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Ankle Osteoarthritis

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Ankle osteoarthritis is a condition that develops over time due to wear and tear on the ankle joint or develops because of multiple ankle related injuries. Regardless of what causes the problem, it can become a painful condition in which you’ll want to get treated immediately. In the picture below, you’ll see what ankle osteoarthritis looks like and the damage it can do.

Ankle Osteoarthritis Anatomy

Osteoarthritis, which is known as wear and tear arthritis, is a common problem for a number of people once they reach a certain age.  Over the years, the smooth, gliding surface that covers the ends of the bones ends up becoming frayed and worn.  In the end, inflammation, pain and swelling occurs in the joint.  The condition will progress slowly, while the stiffness and pain worsens over the course of time.

28 bones and more than 30 joints make up the foot.  Ligaments work to keep all of the joints and bones in place.  If the condition develops in one or more of the joints, walking and balance can be affected. 

ankle osteoarthritis anatomy image

How To Treat Ankle Osteoarthritis

Regardless of whether or not your ankle osteoarthritis was caused by multiple injuries to your ankle or it just seemed to develop naturally (for no reason whatsoever), it can be treated in the same ways. If you haven’t been to a doctor yet and been diagnosed with ankle osteoarthritis then one of the most common symptoms of the condition is pain and stiffness in the ankle area. Not only will you have difficulty moving your ankle in ways that it normally would but you will start to experience pain and even slight swelling. Fortunately, there are many different treatment options available to you that don’t always require surgery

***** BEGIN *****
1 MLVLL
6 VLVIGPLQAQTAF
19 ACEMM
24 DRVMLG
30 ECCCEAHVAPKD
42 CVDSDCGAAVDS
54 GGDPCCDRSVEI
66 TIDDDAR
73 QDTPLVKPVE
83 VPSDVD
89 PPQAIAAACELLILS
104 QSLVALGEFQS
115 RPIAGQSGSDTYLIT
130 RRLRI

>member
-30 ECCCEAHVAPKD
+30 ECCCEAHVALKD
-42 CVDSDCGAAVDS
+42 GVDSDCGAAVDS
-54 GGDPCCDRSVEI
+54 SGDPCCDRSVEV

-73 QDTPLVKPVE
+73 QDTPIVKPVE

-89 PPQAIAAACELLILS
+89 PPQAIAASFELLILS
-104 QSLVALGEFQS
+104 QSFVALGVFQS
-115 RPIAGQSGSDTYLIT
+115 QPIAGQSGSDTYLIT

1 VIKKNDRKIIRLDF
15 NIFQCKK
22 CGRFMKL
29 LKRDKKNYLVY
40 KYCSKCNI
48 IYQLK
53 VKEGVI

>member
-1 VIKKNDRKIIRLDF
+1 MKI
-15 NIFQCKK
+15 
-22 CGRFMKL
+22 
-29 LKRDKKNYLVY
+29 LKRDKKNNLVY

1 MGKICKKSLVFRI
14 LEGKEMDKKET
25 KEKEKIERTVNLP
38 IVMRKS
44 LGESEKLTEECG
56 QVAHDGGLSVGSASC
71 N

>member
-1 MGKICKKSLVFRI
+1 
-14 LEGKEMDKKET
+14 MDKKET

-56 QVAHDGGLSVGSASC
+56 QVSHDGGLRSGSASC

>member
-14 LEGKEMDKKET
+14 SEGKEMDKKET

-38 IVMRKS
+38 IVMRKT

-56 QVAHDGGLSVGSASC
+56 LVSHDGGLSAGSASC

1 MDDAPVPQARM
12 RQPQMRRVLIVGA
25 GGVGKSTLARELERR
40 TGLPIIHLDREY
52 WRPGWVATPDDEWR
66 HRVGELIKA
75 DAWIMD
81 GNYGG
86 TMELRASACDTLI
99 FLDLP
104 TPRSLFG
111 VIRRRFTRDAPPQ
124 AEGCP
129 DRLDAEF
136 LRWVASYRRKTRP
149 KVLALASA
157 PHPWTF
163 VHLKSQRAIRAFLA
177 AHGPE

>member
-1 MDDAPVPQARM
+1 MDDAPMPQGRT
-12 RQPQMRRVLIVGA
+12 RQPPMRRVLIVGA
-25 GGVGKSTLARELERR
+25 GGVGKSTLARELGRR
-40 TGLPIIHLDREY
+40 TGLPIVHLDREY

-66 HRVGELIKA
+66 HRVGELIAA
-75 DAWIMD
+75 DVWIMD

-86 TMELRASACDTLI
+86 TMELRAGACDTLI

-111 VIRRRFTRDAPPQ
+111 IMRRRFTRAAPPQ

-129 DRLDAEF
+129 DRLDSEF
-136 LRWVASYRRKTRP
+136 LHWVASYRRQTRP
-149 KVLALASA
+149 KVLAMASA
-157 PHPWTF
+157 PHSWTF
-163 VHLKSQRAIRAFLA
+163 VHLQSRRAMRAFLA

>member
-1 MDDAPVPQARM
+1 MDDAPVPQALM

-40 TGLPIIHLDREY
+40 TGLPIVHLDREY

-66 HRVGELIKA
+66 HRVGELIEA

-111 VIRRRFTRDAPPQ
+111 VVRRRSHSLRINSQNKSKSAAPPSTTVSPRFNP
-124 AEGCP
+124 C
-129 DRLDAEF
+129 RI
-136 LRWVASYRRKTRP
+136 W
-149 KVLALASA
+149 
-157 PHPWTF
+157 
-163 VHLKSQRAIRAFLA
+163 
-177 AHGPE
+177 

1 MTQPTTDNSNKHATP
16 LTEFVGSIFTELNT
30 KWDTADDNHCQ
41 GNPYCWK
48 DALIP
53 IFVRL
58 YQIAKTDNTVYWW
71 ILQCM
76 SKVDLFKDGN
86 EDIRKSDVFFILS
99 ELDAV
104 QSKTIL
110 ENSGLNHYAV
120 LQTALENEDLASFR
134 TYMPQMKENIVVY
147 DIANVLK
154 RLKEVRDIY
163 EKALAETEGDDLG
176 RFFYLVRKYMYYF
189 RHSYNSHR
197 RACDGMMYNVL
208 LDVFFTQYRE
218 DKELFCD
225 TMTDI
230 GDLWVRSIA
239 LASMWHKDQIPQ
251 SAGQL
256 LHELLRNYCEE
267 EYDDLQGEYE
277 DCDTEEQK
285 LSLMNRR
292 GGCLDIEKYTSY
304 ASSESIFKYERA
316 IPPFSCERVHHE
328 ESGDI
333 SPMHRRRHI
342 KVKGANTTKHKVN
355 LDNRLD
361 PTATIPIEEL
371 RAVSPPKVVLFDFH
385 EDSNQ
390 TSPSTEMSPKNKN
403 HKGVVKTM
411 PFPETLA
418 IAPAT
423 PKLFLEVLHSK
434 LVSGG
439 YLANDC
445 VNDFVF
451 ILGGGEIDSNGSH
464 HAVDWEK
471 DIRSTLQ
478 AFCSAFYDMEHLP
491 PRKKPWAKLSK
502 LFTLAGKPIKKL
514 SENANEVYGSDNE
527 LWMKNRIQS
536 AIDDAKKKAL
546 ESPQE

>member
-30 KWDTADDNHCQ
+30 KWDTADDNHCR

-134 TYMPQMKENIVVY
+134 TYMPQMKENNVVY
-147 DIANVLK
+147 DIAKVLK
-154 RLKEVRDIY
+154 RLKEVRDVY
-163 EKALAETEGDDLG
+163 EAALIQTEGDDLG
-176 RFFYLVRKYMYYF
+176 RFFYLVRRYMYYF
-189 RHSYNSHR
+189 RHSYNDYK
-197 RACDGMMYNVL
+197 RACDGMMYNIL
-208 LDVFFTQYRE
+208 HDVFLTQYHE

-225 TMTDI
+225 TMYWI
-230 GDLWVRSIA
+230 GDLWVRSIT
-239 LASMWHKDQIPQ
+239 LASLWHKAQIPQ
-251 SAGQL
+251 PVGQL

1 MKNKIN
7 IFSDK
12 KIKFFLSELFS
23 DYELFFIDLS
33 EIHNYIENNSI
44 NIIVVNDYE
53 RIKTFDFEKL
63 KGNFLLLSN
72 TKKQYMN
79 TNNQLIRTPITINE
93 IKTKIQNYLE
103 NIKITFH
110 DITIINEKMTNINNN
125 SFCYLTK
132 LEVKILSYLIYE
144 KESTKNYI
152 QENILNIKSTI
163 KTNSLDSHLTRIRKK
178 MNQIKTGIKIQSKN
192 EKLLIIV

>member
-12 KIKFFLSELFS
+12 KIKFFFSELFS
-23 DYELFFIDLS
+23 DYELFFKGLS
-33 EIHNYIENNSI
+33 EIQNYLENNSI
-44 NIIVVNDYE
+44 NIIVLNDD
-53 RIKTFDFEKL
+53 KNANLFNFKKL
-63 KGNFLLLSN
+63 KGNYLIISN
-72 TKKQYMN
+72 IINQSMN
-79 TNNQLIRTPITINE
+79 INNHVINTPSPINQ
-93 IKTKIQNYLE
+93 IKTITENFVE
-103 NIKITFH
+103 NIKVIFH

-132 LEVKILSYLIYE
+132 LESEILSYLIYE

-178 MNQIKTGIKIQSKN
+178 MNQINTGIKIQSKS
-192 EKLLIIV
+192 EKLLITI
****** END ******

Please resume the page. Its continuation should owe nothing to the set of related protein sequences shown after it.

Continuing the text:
1. Nonsurgical Treatment

Depending on the type of arthritis, severity and location, many different forms of treatment are available from which you can choose.  Common nonsurgical options are:

  • Anti-inflammatory medications and pain relievers to help minimize the amount of swelling in the joint
  • Shoe inserts, such as arch supports or pads
  • Custom-made shoes, such as a stiff-soled shoe that has a rocker bottom
  • Ankle-foot orthosis
  • Cane or a walking stick to provide you with stability and help alleviate some of the pressure on the injured site
  • Physical therapy or Podiatry can assess the problems in your foot to reduce pain and inflammation of your ankle, and strengthening exercises to help reduce inflammation and strengthen the joints and muscles in the foot
  • Nutritional supplements and weight control help make sure your body is healthy and getting all of the proper nutrients it needs
  • Steroid (cortisone) injections into the injured joint will help to alleviate some of the pain felt by the patient

2. Surgical Treatment

If the arthritis doesn’t respond to other treatment alternatives, surgical treatment might be needed.  Depending on the type of arthritis present, the location of the arthritis and the impact the disease is having on the joints, the surgery is going to vary accordingly.  Surgery that is performed for arthritis of the ankle and the foot include arthroscopic debridement, arthroplasty and arthrodesis. The basic concept is to go into the ankle using keyhole surgery and tidy it up.


  • If you notice any swelling of the foot and ankle, you need to have it examined by a medical professional for an accurate diagnosis.
  • When stiffness and reduced mobility occur, you might be dealing with arthritis in the joints causing the restricted movement.
  • Difficulty walking because of pain, swelling or stiffness is not normal and should be looked at to determine the cause.
  • If the pain worsens with running or walking, you need to cease doing the activity and have the joint looked at.
  • Footwear will be examined to determine if changes need to made in what you are wearing.
  • Recovery following ankle surgery can take months, so be realistic with your rehabilitation and work with a therapist right to the end of your recovery.